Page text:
Untitled (1948) Riet Elias & Joan Bakker
After the war, from 1946 to 1949, a housing complex consisting of apartment blocks was built on Speelmanstraat and Dijkstraat. The complex is designed by Vermeer en Van Herwaarden architectural firm and contains a total of 22 facade reliefs made by the married couple Riet Elias and Joan Bakker. There are two residential blocks on Dijkstraat, each containing 30 homes; each block has five porches. Above each portico is a facade relief, made by the Rotterdam sculptor Riet Elias. All stones are signed with RE. The theme of these ten facade reliefs is 'Fairytales'. The following performances can be seen in ascending order of number: One Eye, Two Eyes and Three Eyes (Dijkstraat no. 2-4), Cinderella, The frog king, The brave little cutter (Seven in one stone), Aladin and the magic lamp, Snow White, Donkey stretch, Hans and Grietje, Little Red Riding Hood and Little Thumb (Dijkstraat no. 40-42). The Speelmanstraat also consists of two residential blocks, but one block contains 24 homes (four porches) and the other 36 homes (6 porches). There are also ten gable stones above these entrances, but these were made by the Rotterdam sculptor Joan Bakker. The reliefs above the six porticos show animals representing 'virtues and vices'. Each stone contains the (in)virtue in word and is signed at the bottom left with JB. Ascending from Speelmanstraat numbers 1 to 21 are depicted: a fish for silence, parrots for chatter, a greyhound for swiftness, a snail for slowness, an eagle for magnificence and a monkey for vice. The other block with numbers 27 to 39 contains four porches and thus four facade reliefs. These stones were also made by Joan Bakker and refer to the four suits of a card game. Decreasing in number they show the Queen of Clubs, King of Diamonds, Queen of Hearts and Jack of Spades. The facades, originally built of brick, were covered with light yellow and gray Trespa panels during a renovation in 1984. The reliefs have been saved. At number 57 Dijkstraat, two small reliefs can be found, which are not signed. This shows the year of manufacture 1948 and a swan.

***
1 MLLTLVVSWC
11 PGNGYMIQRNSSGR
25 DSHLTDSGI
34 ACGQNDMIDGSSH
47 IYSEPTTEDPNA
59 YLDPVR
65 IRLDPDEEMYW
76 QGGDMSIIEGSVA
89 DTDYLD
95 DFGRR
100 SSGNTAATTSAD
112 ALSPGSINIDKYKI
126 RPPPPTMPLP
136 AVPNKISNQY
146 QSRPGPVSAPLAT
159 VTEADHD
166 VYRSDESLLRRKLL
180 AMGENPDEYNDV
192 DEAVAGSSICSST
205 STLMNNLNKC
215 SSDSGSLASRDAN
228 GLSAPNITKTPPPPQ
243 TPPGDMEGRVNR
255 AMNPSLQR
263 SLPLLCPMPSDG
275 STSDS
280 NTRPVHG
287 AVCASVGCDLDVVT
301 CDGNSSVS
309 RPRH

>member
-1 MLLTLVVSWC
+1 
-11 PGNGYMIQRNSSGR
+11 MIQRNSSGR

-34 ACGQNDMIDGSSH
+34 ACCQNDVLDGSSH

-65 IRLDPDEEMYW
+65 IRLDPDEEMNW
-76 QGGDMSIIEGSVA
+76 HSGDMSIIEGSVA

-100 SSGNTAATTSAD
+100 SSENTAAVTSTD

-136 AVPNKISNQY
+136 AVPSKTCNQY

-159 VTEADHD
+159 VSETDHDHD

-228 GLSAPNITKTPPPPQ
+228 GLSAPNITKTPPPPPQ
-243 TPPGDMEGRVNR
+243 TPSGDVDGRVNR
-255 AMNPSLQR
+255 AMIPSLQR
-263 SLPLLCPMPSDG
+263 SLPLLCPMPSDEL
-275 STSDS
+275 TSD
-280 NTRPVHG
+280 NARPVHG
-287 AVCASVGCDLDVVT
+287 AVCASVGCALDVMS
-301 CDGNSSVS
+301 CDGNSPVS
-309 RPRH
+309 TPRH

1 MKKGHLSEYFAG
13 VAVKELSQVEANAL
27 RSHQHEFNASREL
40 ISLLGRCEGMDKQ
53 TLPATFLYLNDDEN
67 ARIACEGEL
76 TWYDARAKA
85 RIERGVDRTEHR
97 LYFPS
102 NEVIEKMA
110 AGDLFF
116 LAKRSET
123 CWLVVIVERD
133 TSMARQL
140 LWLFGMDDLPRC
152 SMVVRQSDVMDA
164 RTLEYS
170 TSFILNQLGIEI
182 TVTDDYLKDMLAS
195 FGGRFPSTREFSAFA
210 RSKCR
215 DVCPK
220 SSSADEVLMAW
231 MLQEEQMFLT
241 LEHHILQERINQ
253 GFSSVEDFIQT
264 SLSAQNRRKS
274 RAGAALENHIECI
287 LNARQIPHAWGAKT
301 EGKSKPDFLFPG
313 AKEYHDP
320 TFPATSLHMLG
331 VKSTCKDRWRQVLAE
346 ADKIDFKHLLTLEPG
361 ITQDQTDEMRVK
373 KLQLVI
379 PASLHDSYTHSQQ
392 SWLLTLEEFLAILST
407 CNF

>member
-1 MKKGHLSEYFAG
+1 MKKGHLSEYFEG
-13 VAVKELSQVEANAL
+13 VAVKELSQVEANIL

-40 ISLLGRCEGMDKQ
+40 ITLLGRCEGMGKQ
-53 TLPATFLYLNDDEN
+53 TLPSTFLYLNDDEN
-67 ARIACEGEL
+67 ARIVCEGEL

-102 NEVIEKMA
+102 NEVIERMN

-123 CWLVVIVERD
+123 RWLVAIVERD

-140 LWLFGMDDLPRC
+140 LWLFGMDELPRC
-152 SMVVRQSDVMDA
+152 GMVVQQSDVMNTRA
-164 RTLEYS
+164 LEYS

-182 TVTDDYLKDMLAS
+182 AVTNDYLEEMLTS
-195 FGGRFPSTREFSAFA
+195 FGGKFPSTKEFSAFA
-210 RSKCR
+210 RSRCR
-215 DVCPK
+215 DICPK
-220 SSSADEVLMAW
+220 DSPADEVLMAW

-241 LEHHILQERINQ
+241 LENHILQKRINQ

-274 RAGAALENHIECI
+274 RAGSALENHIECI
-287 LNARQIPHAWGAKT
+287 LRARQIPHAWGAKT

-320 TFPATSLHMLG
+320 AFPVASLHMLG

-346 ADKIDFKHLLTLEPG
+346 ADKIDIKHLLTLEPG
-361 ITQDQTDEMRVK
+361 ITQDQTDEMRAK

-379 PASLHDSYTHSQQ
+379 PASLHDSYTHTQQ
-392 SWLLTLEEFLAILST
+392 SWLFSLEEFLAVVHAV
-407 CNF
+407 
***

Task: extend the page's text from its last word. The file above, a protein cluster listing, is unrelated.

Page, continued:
Riet Elias (Rotterdam, 1919 – Boxmeer, 2010), also known as Maria Bakker-Elias, was educated at the Academy of Visual Arts in Rotterdam. She was a sculptor, maker of mosaics and ceramicist. After living and working in Rotterdam for a while, she moved to Boxmeer in Brabant in 1960. She was married to visual artist Joan Bakker, of which several sculptures are present in Rotterdam.